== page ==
Rendezvous with French Cinema

This is a series I look forward to every year as the Film Society of Lincoln Center does an excellent job picking a mix of known and unknown talent from among France’s diverse cinematic landscape.  I have seen many great films here, some of which went on to international acclaim and others that never even appeared on DVD.  Perhaps because I was actually paying for tickets this year (the blog isn’t traffic-ed enough yet to allow me a press seat) I went a much safer route, choosing to stick with two of my favorite directors Christophe Honoré  and Francois Ozon.  The upside of this choice is that I got to see the films well in advance of their US release, at two of my favorite theaters in NY (BAM and Walter Reade) and both films were followed by a Q&A with the directors (Honoré was accompanied by Chiara Mastroianni) all of which made for an enjoyable, festival-like experience.  The only downside is that I did miss out on the rare opportunity to see some of those hidden gems, something that if I had more time or money I’m certain I would have found.  

These two films were made under very similar circumstances; the scripts were written in a short period of time, the directors worked closely with their lead actresses, each in a difficult role, both included scenes that were largely improvised and had endings left open to interpretation.  Both films deal specifically with women struggling with motherhood but under very different circumstances.  There is also no denying that both films stand in the long shadow cast by the recent work of fellow writer directors Arnaud Desplechin (A Christmas Tale) and Olivier Assayas (Summer Hours).   In fact all four films share actors and similar themes.  Honoré addressed this fact directly after the screening, Ozon did not but I have to imagine he can’t help being influenced in some way by the success of those two films.  While both Making Plans For Lena and Le Refuge confirmed the talents of the men behind them and were admirable in their own ways neither were able to attain the depth or resonance of these two recent masterpieces.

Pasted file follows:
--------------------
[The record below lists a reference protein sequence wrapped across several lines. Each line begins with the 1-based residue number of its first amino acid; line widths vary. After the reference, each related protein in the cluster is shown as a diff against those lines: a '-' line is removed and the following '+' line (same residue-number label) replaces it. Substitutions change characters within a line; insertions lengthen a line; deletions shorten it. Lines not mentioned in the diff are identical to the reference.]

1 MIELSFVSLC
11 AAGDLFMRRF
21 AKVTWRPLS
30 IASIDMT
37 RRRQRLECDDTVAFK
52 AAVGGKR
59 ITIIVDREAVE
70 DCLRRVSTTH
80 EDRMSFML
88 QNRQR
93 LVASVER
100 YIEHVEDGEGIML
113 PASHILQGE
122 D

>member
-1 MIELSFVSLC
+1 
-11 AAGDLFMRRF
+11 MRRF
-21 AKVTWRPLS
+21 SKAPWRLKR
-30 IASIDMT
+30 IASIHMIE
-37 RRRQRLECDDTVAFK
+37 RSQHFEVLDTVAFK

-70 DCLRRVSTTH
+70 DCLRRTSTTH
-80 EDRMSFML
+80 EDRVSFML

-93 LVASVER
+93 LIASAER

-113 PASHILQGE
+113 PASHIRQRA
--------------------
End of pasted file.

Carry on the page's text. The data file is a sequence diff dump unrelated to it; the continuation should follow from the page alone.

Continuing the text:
Making Plans for Lena, which takes its name from an XTC song played in the movie, follows Lena (Chiara Mastroianni) who chooses to deal with her husband’s infidelity and the onset of a midlife crisis by making drastic changes.  Lena is Honoré’s first film shot in his native Brittany instead of his adopted home of Paris, a fact which gives the film a much more personal feel with an understated style to match.  No longer is he paying tribute to Godard and the French New Wave but seeking to create something all his own.  He said in his Q&A after the film that for him a script is always a draft and he doesn’t like to spend a lot of time working on it before shooting.  This seemed evident as the writing always felt real and believable but also half-sketched, as if there were bigger points to be made within the sequences of these characters lives.  Perhaps the film’s best scene sees a distraught Lena showing up unannounced at her son Anton’s school and asking if she can eat with him at the cafeteria.  He tells her calmly, as if he is the adult, that she isn’t allowed and that he will meet her later to go to the park.  The role reversal is funny and revealing far more than some of the dramatic scenes in which long-held family grudges are shown in over the shoulder asides or dragged out in dialogue heavy discussions.  However despite the film’s flaws and the dark cloud that it travels under Honoré still infuses it with moments of genuine connection, humor and joy.

Francois Ozon’s Le Refuge is certainly the more mature of the two films.  It begins with a difficult opening sequence that lays a drug addicted couples habits bare and felt to me distracting and somewhat unnecessary.  However with its point made the film moves on to become something beautiful and thought-provoking as Mousse, who has come out of a heroin induced coma learns that she is pregnant.  One of the most interesting things about all of Ozon’s films is the suspension of judgment.  He can present the transformation of a woman who was a junkie mess into a glowing example of womanhood while still showing her drinking beers, guzzling methodone, dancing in clubs and going home with strangers – none of which compares to the worst of her sins.  He is able to capture people being who they are by allowing situations to play out as they would in life.  His camera is unobtrusive and there are no musical cues or editing tricks that lead you to any one conclusion about how to feel about what you’ve seen.  He trusts his audience and if you enjoy some room to think in your movies this film will certainly reward you.

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